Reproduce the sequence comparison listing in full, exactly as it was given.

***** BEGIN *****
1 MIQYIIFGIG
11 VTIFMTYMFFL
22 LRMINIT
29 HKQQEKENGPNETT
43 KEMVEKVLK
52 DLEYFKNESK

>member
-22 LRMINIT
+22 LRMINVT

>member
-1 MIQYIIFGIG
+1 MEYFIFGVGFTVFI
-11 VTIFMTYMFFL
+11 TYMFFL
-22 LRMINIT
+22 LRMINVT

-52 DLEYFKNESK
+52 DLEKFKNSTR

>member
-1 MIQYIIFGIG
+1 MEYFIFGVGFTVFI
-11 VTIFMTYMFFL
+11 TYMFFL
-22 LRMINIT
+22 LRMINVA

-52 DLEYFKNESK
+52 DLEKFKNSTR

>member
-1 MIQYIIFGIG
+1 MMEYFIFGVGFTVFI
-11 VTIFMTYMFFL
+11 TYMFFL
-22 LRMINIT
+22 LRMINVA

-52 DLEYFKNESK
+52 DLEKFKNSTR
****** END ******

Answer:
1 MIQYIIFGIG
11 VTIFMTYMFFL
22 LRMINIT
29 HKQQEKENGPNETT
43 KEMVEKVLK
52 DLEYFKNESK

>member
-22 LRMINIT
+22 LRMINVT

>member
-1 MIQYIIFGIG
+1 MEYFIFGVGFTVFI
-11 VTIFMTYMFFL
+11 TYMFFL
-22 LRMINIT
+22 LRMINVT

-52 DLEYFKNESK
+52 DLEKFKNSTR

>member
-1 MIQYIIFGIG
+1 MEYFIFGVGFTVFI
-11 VTIFMTYMFFL
+11 TYMFFL
-22 LRMINIT
+22 LRMINVA

-52 DLEYFKNESK
+52 DLEKFKNSTR

>member
-1 MIQYIIFGIG
+1 MMEYFIFGVGFTVFI
-11 VTIFMTYMFFL
+11 TYMFFL
-22 LRMINIT
+22 LRMINVA

-52 DLEYFKNESK
+52 DLEKFKNSTR